I continue to be puzzled by the full-throated fury with which the Arkansas Public Service Commission, its staff and the attorney general are resisting intervention requests by groups with environmental and cost objections to the proposed SWEPCO coal-burning power plant in Hempstead County.
Maybe they don't want to be troubled by inconvenient facts? With a few exceptions, this plant has been wired from the start, with everything from tacit to full approval at virtually every level of the utility industrial complex, from elected officials to regulators. SWEPCO doesn't pay all those lobbyists and make all those political contributions for nothing.
But, still, what's the harm in letting opponents have a voice before the commission? Do you think their interests can be adequately served by other parties? Consider what the supposed consumers' friend, Attorney General Dustin McDaniel, said in a speech down at Hope a few weeks ago.
He celebrated the success of growth and prosperity in Arkansas and Hempstead County in relation to future developments such as the Turk Power Plant and the tax passed to support Hempstead Hall at the University of Arkansas Community College at Hope.
“The Arkansas Attorney General’s office has a responsibility in the area of utility regulation. I am proud to say the Turk Power Plant is moving forward. I am proud to say we are going to see new jobs, economic development and some of the most impressive environmental protection controls technology anywhere in the world. We are setting an example of we can provide industry and protect our environment all at the same time. I think it is exciting,” McDaniel said.
There are some people with scientific background who beg to differ with the general on this and cost issues. Not to mention states like Texas and Kansas that have closed the door to more coal. Let others speak. Why the resistance to a full record?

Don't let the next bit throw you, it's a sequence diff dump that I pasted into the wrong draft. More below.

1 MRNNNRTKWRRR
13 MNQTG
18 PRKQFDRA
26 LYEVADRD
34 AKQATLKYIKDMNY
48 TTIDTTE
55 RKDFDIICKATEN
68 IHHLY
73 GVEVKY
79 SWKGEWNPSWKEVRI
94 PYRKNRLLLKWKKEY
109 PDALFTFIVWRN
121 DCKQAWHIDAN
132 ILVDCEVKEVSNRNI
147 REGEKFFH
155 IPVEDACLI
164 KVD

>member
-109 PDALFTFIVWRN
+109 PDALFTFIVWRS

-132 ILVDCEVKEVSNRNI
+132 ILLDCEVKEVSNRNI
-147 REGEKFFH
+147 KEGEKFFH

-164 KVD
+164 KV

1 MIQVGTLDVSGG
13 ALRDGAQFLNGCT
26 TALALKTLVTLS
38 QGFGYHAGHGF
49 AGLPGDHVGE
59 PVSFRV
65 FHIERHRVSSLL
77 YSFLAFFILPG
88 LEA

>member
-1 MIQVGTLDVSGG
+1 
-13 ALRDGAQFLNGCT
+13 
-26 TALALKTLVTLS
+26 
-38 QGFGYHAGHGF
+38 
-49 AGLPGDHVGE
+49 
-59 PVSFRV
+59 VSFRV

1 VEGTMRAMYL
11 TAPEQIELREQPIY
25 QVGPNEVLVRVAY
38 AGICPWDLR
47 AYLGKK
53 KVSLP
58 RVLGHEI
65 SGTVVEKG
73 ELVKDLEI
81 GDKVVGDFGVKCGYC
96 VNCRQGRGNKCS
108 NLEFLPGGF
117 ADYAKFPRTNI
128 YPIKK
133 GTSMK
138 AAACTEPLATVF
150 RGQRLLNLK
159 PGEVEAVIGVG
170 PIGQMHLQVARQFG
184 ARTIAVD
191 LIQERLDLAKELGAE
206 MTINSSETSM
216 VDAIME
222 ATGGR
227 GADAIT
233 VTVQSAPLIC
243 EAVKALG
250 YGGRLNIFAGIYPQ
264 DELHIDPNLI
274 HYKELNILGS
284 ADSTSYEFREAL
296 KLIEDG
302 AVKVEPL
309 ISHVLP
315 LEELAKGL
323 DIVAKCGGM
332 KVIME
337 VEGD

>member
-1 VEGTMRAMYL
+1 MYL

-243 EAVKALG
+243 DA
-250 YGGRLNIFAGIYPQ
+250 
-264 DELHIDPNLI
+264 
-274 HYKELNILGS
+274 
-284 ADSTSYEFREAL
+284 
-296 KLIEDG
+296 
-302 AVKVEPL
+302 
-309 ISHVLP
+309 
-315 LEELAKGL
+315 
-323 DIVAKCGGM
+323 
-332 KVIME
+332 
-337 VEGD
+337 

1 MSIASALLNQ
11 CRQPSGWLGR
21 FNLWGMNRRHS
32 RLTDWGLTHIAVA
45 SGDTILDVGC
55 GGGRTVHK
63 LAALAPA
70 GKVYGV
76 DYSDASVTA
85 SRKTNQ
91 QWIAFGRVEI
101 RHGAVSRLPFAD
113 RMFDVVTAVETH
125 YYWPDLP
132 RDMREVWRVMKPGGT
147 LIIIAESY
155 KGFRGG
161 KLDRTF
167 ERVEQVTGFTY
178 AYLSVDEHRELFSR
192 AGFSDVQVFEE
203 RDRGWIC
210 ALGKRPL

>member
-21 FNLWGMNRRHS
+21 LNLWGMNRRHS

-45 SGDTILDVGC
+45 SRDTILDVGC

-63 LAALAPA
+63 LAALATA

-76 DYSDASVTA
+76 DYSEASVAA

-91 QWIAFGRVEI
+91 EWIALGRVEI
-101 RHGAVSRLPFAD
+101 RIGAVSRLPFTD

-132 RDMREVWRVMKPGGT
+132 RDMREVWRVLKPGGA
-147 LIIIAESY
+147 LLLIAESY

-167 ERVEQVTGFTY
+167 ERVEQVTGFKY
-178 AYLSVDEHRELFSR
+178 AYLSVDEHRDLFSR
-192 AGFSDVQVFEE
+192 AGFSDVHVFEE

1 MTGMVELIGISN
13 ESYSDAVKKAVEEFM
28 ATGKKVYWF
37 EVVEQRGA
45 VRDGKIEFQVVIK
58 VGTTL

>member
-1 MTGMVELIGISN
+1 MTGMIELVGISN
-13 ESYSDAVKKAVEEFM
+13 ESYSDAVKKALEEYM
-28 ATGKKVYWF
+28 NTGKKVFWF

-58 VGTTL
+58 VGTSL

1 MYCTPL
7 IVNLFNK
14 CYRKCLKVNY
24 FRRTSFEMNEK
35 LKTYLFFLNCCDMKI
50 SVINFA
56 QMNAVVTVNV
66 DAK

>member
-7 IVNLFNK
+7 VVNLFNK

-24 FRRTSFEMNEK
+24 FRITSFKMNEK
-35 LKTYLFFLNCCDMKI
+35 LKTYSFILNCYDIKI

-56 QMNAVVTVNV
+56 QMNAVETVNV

UPDATE: A former regulator offers theories on the fight to exclude intervenors:
Four thoughts on the ruckus dusted up by the staff and AG over interveners.
1. The last group of interveners made them do actual hard work. Not an
event they care to engage in on a daily basis.
2. Staff and AG complety ignored the substantial environmental and economic
issues at the last hearing. They both lamely parroted and protected the
information American Electric Power offered. They do not want those issues
raised again, much less read into a new record.
3. The staff and the AG do not want to hear a recounting of the facts
relating to the track greasing the former PSC chairman did before she took
her job with an owner of the now under-construction plant. In fact she even
offered to stay and rule on her employer's case.
4. The staff and the AG may not want to hear, yet again, about the yet to
be started mercury base line study which will have no relevance after the
plant goes into operation. Both the AG and the Commission have clear
statutory duties to see that the Commissions order on the long delayed study
is performed in a correct and timely manner.
So much for our staff and the AG protecting the health and economic well
being of their citizen ratepayers.